Which seems to me to be an admission that it was not done right, and that consultation with anyone other than business is not important.

Crosscut takes a look at High Speed Trains between here and Seattle as result of Jay Inslee (the Washington state governor) announcing a budget request for a $1m study in response to pressure from the private sector.

Freccia Argento

This one happens to be Italian – they developed the Pendolino tilting trains after British Rail abandoned the Advanced Passenger Train after attacks by the press on the “vomit comet”. BR did build a very successful 125mph HST forty years ago which did not tilt and runs on conventional tracks unlike the French TGV or the Shinkansen which need purpose built rights of way – fewer curves but can cope with quite steep grades – to achieve higher speeds. Indeed the current Cascades Talgo sets could run faster, if they did not have to fit into slots between slow freight trains.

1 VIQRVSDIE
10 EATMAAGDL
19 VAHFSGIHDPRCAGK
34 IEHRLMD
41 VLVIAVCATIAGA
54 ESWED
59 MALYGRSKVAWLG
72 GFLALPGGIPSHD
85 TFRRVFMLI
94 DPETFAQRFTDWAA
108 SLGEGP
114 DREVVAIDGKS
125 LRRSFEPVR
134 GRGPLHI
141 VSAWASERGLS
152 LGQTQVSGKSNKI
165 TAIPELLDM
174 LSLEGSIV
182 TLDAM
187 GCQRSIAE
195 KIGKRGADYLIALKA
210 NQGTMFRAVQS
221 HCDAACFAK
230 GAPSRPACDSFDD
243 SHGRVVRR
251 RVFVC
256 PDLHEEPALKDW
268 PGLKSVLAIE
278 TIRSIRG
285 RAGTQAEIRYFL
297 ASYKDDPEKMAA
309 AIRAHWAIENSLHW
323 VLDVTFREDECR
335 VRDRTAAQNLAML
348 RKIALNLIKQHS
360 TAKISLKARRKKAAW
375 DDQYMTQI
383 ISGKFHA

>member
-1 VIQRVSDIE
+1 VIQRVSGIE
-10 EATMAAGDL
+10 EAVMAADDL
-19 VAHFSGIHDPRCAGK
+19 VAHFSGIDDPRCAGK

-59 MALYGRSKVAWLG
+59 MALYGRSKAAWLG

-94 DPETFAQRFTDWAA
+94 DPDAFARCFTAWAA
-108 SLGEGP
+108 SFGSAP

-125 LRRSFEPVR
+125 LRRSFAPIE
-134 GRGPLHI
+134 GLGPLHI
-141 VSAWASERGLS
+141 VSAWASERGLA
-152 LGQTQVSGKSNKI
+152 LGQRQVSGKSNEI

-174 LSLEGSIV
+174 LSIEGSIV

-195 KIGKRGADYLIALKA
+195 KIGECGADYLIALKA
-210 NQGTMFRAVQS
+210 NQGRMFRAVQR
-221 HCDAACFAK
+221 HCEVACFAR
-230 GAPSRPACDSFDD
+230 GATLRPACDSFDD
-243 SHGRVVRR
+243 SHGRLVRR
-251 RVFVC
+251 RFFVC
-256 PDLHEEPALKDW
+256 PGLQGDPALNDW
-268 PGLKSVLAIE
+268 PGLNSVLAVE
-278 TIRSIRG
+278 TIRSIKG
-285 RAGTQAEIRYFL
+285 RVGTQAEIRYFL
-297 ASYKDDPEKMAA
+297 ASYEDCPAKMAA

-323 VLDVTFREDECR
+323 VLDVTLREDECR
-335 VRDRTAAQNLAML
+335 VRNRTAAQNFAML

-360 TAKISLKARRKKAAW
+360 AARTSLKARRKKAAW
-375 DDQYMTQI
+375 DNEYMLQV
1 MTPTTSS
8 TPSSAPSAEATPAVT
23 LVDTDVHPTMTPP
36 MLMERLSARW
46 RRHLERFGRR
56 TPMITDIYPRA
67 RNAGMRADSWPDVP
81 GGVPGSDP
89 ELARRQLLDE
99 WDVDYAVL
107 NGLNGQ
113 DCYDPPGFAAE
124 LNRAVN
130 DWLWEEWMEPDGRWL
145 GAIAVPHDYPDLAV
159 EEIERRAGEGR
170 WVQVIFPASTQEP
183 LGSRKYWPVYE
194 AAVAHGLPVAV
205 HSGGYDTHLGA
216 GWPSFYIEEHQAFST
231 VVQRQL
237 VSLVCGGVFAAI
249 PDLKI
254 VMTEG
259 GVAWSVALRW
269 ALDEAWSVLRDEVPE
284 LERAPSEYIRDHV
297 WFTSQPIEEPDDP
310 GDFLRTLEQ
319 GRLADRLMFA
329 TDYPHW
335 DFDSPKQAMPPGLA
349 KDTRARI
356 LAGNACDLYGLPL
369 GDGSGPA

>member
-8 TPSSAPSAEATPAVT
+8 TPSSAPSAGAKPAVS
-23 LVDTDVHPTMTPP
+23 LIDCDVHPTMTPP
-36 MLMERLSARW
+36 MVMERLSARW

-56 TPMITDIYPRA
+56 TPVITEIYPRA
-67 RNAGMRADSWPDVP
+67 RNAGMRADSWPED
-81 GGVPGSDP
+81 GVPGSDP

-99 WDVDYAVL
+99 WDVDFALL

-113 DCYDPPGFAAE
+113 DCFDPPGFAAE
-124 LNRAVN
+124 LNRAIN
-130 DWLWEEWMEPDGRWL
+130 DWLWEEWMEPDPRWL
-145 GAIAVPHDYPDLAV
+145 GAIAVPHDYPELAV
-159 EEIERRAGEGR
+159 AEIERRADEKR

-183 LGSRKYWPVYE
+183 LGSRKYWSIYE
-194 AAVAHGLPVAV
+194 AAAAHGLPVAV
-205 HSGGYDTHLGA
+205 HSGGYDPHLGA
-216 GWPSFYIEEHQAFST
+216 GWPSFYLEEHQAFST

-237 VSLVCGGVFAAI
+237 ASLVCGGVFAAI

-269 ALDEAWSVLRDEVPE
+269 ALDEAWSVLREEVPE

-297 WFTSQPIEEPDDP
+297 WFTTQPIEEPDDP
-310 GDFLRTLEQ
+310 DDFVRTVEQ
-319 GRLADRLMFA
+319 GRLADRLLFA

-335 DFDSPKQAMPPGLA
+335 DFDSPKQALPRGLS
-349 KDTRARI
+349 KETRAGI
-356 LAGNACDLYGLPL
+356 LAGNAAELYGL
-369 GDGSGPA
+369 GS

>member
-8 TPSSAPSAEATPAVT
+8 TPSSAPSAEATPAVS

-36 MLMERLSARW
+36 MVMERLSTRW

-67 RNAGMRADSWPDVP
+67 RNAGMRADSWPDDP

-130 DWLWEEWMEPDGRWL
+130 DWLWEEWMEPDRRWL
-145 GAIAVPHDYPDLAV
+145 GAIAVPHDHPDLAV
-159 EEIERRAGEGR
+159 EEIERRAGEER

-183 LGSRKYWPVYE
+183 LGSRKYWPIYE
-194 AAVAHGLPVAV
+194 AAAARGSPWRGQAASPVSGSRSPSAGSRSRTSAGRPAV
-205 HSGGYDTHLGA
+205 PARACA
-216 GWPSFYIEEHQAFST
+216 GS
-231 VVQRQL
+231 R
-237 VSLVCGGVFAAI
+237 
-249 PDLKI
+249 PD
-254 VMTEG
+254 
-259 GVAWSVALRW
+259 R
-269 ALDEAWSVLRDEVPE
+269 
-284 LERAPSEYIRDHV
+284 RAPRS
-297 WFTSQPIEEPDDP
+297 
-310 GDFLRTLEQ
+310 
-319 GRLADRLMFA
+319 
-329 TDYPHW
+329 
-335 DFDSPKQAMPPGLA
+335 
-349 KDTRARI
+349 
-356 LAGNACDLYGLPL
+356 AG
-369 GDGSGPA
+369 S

Unid GWR HST through Exeter St Thomas

And of course the cost of a new railway is going to be the biggest issue (“$20-$30 billion to build and equip the system”) but that does not mean that much better passenger train service is not entirely feasible at lower cost, and hopefully some kind of incremental strategy will be identified, rather than blowing the budget on the unachievable “best” when “good enough” is going to win plenty of people away from terrible traffic on I5 and appalling inconvenience and discomfort of short distance international air travel.

Needless to say, others think that self driving cars are going to be the answer, although realistically are probably further off into the future than self driving trucks  as this graphic piece makes clear.

As for the hyperloop, that seems like science fiction to me and even more claustrophobic than space travel. How do you get to your seat? Or use the bathroom?

HyperLoop 2

UPDATE Feb 21 The Seattle Transit blog has taken a long hard look at what a high speed rail line might look like – the link takes you to the first of four parts

Written by Stephen Rees

February 10, 2017 at 1:32 pm

High-Speed Rail Drives Obama’s Transportation Agenda